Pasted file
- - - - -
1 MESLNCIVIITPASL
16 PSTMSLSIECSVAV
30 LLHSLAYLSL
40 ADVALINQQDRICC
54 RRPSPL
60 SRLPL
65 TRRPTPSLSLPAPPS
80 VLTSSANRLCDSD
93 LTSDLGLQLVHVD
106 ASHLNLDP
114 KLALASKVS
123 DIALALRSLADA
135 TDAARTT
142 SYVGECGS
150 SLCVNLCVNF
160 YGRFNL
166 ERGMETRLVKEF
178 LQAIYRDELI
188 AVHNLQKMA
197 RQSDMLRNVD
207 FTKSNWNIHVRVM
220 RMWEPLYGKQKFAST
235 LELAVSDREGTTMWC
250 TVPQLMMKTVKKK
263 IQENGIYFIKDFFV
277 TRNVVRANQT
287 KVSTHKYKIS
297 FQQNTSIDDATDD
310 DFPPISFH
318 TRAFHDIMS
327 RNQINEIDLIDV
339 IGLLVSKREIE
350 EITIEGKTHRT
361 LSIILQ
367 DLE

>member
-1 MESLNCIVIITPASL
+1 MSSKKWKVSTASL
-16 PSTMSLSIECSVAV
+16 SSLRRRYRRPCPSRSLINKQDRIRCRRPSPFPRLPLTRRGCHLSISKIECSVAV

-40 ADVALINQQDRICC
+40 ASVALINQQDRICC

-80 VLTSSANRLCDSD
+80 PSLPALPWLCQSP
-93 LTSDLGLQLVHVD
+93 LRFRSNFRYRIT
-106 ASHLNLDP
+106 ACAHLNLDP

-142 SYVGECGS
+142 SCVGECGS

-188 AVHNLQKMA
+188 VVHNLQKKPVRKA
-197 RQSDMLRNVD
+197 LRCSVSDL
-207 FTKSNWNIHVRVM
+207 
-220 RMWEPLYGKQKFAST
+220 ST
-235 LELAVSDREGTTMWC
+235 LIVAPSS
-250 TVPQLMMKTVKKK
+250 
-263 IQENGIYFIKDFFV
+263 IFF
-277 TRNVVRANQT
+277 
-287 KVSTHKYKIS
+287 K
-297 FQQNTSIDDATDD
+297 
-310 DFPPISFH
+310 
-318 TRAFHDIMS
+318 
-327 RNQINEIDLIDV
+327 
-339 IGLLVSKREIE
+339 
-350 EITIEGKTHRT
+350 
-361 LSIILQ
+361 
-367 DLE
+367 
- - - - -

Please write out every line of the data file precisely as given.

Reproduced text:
1 MESLNCIVIITPASL
16 PSTMSLSIECSVAV
30 LLHSLAYLSL
40 ADVALINQQDRICC
54 RRPSPL
60 SRLPL
65 TRRPTPSLSLPAPPS
80 VLTSSANRLCDSD
93 LTSDLGLQLVHVD
106 ASHLNLDP
114 KLALASKVS
123 DIALALRSLADA
135 TDAARTT
142 SYVGECGS
150 SLCVNLCVNF
160 YGRFNL
166 ERGMETRLVKEF
178 LQAIYRDELI
188 AVHNLQKMA
197 RQSDMLRNVD
207 FTKSNWNIHVRVM
220 RMWEPLYGKQKFAST
235 LELAVSDREGTTMWC
250 TVPQLMMKTVKKK
263 IQENGIYFIKDFFV
277 TRNVVRANQT
287 KVSTHKYKIS
297 FQQNTSIDDATDD
310 DFPPISFH
318 TRAFHDIMS
327 RNQINEIDLIDV
339 IGLLVSKREIE
350 EITIEGKTHRT
361 LSIILQ
367 DLE

>member
-1 MESLNCIVIITPASL
+1 MSSKKWKVSTASL
-16 PSTMSLSIECSVAV
+16 SSLRRRYRRPCPSRSLINKQDRIRCRRPSPFPRLPLTRRGCHLSISKIECSVAV

-40 ADVALINQQDRICC
+40 ASVALINQQDRICC

-80 VLTSSANRLCDSD
+80 PSLPALPWLCQSP
-93 LTSDLGLQLVHVD
+93 LRFRSNFRYRIT
-106 ASHLNLDP
+106 ACAHLNLDP

-142 SYVGECGS
+142 SCVGECGS

-188 AVHNLQKMA
+188 VVHNLQKKPVRKA
-197 RQSDMLRNVD
+197 LRCSVSDL
-207 FTKSNWNIHVRVM
+207 
-220 RMWEPLYGKQKFAST
+220 ST
-235 LELAVSDREGTTMWC
+235 LIVAPSS
-250 TVPQLMMKTVKKK
+250 
-263 IQENGIYFIKDFFV
+263 IFF
-277 TRNVVRANQT
+277 
-287 KVSTHKYKIS
+287 K
-297 FQQNTSIDDATDD
+297 
-310 DFPPISFH
+310 
-318 TRAFHDIMS
+318 
-327 RNQINEIDLIDV
+327 
-339 IGLLVSKREIE
+339 
-350 EITIEGKTHRT
+350 
-361 LSIILQ
+361 
-367 DLE
+367 